In Davi v. Belfiore (1957), 153 Cal.App.2d 325, 314 P.2d 596, Belfiore had filed an action against Davi and others, suing Davi as John Doe. Davi, when served with the complaint which did not name him as a defendant, asked Belfiore why he was served. Belfiore stated that it was because Davi was to be used as a witness and that the wanted no money out of Davi, but out of one of the other defendants. Belfiore made similar statements to Davi on two other occasions after the latter's name appeared on the complaint. Davi did not appear and judgment was taken against him. In the proceeding to set aside Davi's default, the court held that Belfiore had perpetrated extrinsic fraud on Davi and set aside the default.
In Craney v. Low (1956), 46 Cal.2d 757, 298 P.2d 860, the court held the defendant was guilty of extrinsic fraud, where her representations to plaintiff that she would carry out plaintiff's son's wishes, keep plaintiff informed of his wishes and do everything possible to protect plaintiff's interests in the son's estate, kept her from appearing in the probate proceeding.
‘The commonest ground for equitable relief is Extrinsic fraud, a broad concept which covers a number of situations. Its essential characteristic is that it has the effect of preventing a fair adversary hearing, the aggrieved party being deliberately kept in ignorance of the action or proceeding, or in some other way fraudulently prevented from presenting his claim or defense.’ 5 Witkin, Cal. Procedure (2d ed. 1971) p. 3752.
‘Where the unsuccessful party has been prevented from exhibiting fully his case, by fraud or deception practiced on him by his opponent, as by keeping him away from court, . . . these, and similar cases which show that there has never been a real contest in the trial or hearing of the case, are reasons for which a new suit may be sustained to set aside and annul the former judgment or decree, and open the case for a new and a fair hearing.
‘In all these cases, and many others which have been examined, relief has been granted, on the ground that, by some fraud practised directly upon the party seeking relief against the judgment or decree, that party has been prevented from presenting all of his case to the court.’ United States v. Throckmorton, Supra, 98 U.S. 61, at pp. 65—66, 25 L.Ed. 93; Duffy v. Duffy, Supra, 82 Cal.App.2d 203, at p. 207, 186 P.2d 61 follows Throckmorton.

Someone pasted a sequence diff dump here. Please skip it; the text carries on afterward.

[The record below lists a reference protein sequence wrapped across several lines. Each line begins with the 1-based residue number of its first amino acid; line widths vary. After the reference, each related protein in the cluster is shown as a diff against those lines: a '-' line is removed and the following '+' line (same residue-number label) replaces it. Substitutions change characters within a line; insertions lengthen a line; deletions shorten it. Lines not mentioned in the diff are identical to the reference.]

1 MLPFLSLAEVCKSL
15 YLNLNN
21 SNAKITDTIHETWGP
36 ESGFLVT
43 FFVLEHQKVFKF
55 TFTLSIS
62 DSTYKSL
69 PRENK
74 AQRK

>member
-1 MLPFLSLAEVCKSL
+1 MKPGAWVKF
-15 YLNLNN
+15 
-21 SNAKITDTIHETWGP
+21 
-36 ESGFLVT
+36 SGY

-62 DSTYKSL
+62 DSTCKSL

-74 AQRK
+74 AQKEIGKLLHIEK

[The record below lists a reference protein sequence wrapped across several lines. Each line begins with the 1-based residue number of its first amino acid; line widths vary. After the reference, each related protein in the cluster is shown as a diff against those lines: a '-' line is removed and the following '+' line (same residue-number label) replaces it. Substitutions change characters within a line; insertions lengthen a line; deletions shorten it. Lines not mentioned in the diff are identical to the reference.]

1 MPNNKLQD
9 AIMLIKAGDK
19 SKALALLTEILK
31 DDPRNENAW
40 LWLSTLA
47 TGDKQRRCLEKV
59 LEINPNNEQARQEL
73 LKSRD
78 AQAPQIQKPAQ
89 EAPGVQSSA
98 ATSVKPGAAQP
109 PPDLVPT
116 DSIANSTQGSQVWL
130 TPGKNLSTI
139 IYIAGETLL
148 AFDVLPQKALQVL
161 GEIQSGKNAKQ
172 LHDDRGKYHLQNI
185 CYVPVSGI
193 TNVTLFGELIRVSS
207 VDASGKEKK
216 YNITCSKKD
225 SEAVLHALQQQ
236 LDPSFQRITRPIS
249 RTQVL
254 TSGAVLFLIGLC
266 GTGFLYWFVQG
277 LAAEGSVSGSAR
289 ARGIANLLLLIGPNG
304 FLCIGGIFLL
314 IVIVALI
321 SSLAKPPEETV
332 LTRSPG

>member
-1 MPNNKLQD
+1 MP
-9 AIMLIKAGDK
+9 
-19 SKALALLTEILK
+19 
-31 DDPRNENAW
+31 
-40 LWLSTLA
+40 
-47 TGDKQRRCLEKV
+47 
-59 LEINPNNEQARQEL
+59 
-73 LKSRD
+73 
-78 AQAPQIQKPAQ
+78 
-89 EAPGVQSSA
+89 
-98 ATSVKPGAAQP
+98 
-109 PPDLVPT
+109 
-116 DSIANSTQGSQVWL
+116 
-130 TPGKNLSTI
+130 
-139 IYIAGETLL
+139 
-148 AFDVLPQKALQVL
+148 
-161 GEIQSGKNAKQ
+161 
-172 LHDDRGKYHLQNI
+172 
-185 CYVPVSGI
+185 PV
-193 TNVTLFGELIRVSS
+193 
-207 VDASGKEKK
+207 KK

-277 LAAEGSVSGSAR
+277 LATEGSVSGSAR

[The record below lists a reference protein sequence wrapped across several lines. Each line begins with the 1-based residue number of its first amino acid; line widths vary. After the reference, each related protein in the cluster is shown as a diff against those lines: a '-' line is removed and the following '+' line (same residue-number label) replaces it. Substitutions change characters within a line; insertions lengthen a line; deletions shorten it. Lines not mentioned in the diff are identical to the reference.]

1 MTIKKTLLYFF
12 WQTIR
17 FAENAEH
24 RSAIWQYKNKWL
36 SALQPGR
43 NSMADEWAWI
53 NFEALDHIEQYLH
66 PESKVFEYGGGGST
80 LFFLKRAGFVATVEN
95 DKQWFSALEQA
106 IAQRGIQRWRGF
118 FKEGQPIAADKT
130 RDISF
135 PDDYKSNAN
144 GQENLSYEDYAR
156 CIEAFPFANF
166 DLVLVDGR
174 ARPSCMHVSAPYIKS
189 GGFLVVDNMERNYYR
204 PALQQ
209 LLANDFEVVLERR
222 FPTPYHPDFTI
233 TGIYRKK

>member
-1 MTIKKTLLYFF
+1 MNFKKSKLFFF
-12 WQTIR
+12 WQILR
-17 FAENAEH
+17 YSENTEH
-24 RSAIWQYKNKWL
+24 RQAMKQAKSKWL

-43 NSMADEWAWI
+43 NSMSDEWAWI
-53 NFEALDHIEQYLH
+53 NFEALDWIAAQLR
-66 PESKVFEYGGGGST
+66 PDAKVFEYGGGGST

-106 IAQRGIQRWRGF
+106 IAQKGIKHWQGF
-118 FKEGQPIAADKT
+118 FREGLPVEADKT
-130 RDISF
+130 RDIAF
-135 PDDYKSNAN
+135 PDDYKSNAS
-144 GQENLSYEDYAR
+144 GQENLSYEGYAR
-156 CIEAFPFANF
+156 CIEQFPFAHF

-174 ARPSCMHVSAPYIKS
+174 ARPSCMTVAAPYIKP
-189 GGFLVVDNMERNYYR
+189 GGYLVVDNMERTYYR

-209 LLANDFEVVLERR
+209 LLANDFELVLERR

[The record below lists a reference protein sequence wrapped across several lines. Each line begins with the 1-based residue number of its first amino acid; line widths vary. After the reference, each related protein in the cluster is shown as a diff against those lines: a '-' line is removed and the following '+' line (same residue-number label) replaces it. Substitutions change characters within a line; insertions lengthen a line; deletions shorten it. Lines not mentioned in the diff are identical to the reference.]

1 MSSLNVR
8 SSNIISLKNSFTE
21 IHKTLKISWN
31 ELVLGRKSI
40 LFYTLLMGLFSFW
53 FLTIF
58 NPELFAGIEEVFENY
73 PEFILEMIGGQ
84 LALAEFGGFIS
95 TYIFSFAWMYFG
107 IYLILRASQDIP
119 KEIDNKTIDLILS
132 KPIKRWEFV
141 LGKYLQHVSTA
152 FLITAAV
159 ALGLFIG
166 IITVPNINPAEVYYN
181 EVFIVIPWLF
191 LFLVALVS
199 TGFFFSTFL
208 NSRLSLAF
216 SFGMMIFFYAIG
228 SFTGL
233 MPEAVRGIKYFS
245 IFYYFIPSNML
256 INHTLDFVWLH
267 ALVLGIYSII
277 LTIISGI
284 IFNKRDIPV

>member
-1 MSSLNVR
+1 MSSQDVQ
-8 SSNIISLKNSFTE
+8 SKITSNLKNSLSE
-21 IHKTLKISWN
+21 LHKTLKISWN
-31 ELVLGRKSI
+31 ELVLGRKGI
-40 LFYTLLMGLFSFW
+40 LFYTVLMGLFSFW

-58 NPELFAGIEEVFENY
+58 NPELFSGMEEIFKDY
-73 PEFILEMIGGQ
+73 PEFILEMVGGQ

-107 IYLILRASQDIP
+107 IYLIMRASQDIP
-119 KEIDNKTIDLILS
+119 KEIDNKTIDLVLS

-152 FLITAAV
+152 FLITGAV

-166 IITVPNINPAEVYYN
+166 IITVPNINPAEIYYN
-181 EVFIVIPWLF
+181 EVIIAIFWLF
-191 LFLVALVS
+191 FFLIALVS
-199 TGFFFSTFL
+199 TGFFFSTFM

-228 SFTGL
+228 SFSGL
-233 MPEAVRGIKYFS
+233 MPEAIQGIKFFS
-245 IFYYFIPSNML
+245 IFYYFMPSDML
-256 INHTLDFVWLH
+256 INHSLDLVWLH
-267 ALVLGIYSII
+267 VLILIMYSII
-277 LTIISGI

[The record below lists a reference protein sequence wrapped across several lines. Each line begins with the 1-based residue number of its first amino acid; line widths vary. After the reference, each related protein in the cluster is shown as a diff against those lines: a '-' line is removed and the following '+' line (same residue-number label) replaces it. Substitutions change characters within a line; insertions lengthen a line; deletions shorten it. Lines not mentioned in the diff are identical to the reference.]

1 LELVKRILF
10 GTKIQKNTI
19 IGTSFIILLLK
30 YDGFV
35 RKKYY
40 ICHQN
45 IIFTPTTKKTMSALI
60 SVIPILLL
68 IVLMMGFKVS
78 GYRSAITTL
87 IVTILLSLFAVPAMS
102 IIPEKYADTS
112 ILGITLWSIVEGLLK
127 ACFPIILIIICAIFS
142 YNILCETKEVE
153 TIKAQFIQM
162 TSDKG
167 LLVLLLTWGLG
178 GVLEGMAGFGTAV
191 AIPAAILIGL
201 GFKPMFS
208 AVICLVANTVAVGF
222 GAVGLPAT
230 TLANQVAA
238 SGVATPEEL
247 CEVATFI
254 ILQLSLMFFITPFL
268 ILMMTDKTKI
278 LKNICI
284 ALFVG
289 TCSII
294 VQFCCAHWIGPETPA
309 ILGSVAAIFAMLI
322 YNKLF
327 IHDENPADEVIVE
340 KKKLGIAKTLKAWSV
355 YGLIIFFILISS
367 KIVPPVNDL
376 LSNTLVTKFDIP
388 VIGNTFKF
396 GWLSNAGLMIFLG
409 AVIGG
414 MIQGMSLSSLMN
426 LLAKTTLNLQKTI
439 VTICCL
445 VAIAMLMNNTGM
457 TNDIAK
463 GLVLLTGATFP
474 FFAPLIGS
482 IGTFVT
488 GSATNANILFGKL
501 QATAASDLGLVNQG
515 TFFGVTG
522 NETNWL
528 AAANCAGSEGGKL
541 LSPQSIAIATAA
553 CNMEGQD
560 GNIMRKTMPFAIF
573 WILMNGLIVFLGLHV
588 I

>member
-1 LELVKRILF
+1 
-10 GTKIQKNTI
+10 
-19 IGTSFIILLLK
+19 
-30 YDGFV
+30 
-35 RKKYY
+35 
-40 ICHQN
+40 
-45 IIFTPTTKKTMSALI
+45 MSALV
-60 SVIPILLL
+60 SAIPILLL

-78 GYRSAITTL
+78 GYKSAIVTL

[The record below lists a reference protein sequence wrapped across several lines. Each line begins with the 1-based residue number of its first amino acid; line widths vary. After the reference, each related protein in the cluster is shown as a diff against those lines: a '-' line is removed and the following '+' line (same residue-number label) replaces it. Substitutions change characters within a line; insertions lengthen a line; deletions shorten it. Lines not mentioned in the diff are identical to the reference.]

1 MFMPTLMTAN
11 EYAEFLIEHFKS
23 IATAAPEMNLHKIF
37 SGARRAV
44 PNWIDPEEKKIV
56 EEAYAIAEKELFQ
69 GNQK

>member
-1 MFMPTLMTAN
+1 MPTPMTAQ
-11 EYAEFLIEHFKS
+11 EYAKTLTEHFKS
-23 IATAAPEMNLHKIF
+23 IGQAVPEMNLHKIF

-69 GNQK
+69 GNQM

‘Ordinarily if the aggrieved party is aware of the proceeding, and is not prevented from appearing, any fraud is intrinsic and not a basic for equitable relief . . .. But this rule is sometimes relaxed where, by fraud, his Claim or Defense in concealed from him.’ 5 Witkin, Cal.Procedure (2d ed. 1971) pp. 3754—3755.
In Stenderup v. Broadway State Bank (1933), 219 Cal. 593, 28 P.2d 14, defendants withheld requested information, without which the plaintiff was unable to show fraud in accounting. The court held this constituted extrinsic fraud. As said in Caldwell v. Taylor, Supra, 218 Cal. 471, at p. 479, 23 P.2d 758, at p. 761, ‘The distinction between intrinsic and extrinsic fraud is quite nebulous . . ..’ However, a study of the decisional law on the subject shows that the courts are liberal in determining facts which constitute extrinsic fraud.
In the case at bench, in addition to the allegations concerning the will being forged, which would constitute intrinsic fraud, the complaint alleges that before, during and after the probate proceedings, defendant represented to plaintiffs that of her own personal knowledge the will was the genuine last will and testament of deceased; that in reliance on the blood and trust relationship between the parties and on the representation of defendant, plaintiffs did not contest the probate nor discover the fact that the will was forged, until after the distribution of the estate.
If true, this was a situation ‘(w)here the unsuccessful party has been prevented from exhibiting fully his case, by fraud and deception practiced on him by his opponent, as by keeping him away from court . . ..’ Caldwell v. Taylor, Supra, 218 Cal. 471, at p. 476, 23 P.2d 758, at p. 760. The fraud upon plaintiffs would be one additional to the fraud upon the court which consisted of presenting to the court a forged will. The deceit practiced on plaintiffs was just as effective to prevent them from presenting to the court the true facts concerning the invalidity of the will as if defendant had physicially prevented plaintiffs from appearing in the probate proceedings. The interests of justice require that plaintiffs be given an opportunity to prove in court, if they can, that defendant caused the forgery of the will.
The court erred in sustaining the demurrer to the complaint inasmuch as it alleged a cause of action in extrinsic fraud.
1. On this appeal defendant was first represented by counsel. She then substituted herself in pro, per. in counsel's place. On April 5, 1973 defendant purported to substitute Robert E. Jargoyhen in her place and stead. On September 7 and 18, 1973 briefs presented on defendant's behalf were returned by the Clerk of this Court for the reason that neither brief complied with Rules 15, 16 and 44(b) of the California Rules of Court. On September 28, 1973 defendant was notified of default for failure to file brief; nothing has transpired since.
BRAY,* Associate Justice (Assigned). FN* Retired Presiding Justice of Division One, assigned by the Chairman of the Judicial Council.
TAYLOR, P.J., and KANE, J., concur.